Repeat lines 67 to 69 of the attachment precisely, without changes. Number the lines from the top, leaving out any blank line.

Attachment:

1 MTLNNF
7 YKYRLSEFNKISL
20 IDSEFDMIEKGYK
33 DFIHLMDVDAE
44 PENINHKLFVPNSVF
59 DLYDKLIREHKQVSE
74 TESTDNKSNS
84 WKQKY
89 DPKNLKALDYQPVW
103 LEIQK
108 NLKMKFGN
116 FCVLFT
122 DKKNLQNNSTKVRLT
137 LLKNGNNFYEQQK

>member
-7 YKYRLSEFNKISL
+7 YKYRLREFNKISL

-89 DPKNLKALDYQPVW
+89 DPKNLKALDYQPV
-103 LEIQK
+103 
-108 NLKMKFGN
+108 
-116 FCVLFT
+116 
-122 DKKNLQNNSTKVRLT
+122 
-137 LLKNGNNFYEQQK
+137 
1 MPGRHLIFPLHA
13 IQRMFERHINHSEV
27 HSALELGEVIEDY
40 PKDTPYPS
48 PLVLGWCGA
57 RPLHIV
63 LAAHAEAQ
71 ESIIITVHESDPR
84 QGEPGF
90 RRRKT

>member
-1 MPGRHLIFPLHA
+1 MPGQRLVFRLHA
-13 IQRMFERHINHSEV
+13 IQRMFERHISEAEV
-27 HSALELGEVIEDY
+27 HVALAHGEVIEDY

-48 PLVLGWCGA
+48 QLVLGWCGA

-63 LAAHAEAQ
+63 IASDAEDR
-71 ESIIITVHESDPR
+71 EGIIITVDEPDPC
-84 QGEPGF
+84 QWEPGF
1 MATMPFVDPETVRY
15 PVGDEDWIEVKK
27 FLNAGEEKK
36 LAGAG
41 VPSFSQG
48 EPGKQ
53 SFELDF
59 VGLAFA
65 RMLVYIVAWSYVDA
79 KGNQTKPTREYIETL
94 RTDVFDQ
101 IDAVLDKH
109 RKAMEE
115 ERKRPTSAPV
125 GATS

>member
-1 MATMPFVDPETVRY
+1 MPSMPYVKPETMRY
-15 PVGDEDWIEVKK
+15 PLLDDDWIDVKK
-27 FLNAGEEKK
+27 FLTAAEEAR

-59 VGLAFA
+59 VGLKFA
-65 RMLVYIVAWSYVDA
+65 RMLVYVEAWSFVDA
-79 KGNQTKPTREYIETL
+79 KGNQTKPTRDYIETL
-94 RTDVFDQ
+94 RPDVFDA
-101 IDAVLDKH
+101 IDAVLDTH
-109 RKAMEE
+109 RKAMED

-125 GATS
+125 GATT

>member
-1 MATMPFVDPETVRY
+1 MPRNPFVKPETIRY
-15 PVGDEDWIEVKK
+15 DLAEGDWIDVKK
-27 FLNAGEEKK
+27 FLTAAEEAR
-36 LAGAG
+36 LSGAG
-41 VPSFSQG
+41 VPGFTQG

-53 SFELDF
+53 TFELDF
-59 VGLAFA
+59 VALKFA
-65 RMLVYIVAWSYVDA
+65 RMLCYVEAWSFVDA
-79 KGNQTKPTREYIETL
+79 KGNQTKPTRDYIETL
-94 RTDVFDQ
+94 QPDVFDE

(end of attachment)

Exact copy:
109 RKAMEE
115 ERKRPTSAPV
125 GATS